On the warm, clear morning of 9/11, with the towers still ablaze, a workmate and I set out on foot from our office in Midtown Manhattan toward what later became known as Ground Zero. This was years before smart phones. With electricity out in much of the downtown, people we passed had turned to a decades-old news source: They huddled around the open doors of parked cars and listened to the radios.
It was a different era, a full generation before the ferocious media firestorm ignited by the April 15 Boston Marathon bombings was even thinkable.
With this terrorism incident, whole new constellations of digital age channels were commandeered by thousands of independent originators of comment, speculation, factual reports, pictures, and sounds. Their cascades of reporting reached audiences directly, and engulfed even the most powerful news media in a tidal flood of urgent raw news that gatekeepers had no choice but to sift, reject, ignore, pursue, or publish.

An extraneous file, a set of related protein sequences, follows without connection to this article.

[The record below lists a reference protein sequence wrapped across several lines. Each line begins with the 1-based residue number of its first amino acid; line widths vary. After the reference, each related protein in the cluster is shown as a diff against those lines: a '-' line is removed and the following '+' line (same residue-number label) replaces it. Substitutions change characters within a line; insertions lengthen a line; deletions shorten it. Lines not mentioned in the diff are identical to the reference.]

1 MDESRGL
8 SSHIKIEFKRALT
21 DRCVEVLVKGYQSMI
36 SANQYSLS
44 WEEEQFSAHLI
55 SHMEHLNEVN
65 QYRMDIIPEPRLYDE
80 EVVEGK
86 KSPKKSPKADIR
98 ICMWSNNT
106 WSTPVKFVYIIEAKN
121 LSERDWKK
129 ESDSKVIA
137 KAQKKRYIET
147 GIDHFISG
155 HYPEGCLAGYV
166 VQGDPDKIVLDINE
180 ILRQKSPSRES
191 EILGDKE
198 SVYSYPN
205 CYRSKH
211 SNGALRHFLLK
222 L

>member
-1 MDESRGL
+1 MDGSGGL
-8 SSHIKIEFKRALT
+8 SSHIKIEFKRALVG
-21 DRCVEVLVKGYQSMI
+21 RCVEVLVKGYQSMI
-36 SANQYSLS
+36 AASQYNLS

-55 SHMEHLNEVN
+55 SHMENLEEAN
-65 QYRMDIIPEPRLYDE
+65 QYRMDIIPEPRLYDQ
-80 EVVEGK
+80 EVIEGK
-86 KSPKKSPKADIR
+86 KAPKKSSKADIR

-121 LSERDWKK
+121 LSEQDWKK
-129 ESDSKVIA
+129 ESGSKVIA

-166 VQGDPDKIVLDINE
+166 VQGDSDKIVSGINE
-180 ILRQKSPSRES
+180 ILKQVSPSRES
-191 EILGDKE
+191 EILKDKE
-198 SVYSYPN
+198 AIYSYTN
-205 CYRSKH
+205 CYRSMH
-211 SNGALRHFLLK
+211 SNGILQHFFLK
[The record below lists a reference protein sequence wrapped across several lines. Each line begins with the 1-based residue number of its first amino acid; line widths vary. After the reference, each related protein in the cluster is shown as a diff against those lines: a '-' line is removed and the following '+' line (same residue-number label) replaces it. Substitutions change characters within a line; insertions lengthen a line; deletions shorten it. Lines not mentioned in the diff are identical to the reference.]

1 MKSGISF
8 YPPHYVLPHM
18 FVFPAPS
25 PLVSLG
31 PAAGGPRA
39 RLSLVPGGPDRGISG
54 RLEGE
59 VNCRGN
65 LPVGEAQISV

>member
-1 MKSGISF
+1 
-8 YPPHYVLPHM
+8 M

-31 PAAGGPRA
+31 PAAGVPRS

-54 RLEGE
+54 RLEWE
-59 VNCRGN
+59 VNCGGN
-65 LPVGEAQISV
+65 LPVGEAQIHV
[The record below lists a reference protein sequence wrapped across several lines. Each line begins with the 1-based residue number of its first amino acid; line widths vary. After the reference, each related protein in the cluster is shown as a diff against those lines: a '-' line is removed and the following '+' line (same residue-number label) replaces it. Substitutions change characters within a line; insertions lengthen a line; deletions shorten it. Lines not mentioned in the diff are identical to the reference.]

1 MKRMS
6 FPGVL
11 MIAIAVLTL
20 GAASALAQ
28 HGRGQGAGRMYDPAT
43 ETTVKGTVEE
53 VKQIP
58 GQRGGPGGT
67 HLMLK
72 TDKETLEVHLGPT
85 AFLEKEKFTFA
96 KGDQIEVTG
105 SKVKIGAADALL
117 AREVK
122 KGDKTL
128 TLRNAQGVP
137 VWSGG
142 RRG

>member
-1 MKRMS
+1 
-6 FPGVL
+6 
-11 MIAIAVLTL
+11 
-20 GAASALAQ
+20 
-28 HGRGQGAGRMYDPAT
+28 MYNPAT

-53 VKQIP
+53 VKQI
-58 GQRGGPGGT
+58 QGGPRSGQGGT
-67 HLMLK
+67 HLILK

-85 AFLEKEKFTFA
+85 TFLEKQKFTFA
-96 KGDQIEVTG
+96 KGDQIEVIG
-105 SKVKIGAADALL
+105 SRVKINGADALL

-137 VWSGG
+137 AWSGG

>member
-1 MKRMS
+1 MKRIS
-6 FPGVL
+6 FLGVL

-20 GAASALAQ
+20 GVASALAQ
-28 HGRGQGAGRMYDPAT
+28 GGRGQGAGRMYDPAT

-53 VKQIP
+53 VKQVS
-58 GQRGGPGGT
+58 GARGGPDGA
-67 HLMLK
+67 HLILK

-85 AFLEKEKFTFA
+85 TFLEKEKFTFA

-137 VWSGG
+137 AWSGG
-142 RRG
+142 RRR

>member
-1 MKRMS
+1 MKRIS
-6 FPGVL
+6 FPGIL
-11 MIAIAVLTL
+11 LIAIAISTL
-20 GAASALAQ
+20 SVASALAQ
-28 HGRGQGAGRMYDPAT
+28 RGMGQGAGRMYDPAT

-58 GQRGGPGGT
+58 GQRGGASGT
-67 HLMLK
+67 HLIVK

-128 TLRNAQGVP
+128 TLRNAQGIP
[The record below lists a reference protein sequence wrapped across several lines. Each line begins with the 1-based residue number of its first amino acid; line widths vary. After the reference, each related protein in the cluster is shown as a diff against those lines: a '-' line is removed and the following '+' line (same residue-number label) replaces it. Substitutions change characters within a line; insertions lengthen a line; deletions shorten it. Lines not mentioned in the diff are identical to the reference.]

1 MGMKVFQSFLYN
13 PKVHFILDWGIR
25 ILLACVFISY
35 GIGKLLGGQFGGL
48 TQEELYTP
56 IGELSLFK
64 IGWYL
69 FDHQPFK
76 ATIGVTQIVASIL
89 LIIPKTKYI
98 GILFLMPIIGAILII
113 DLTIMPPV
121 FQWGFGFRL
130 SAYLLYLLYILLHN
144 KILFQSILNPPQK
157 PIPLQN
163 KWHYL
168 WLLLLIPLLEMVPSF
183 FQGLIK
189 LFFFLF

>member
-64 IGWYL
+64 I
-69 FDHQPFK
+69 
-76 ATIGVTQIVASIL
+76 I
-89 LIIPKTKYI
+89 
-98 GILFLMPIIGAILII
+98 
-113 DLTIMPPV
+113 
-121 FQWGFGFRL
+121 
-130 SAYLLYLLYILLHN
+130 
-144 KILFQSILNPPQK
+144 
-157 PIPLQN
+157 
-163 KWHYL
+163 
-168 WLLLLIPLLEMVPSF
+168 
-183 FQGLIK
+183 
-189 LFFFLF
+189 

The result, judged by customary standards of care and veracity, was a mess. Legacy media, desperate to keep current with trending online reports, got the number of Boston victims wrong, fingered innocent people as suspects (including a missing college student who, it turned out, had been dead for weeks), relayed falsehoods, reported arrests when there hadn’t been any and a third bombing that never happened, and, for a time, stoked a rancid climate of fear and foreboding well beyond what a measured appraisal of the facts would warrant.
So what lessons might we draw? Here are a few.
First, covering breaking news is one thing; reporting in real time is something else entirely. Continue reading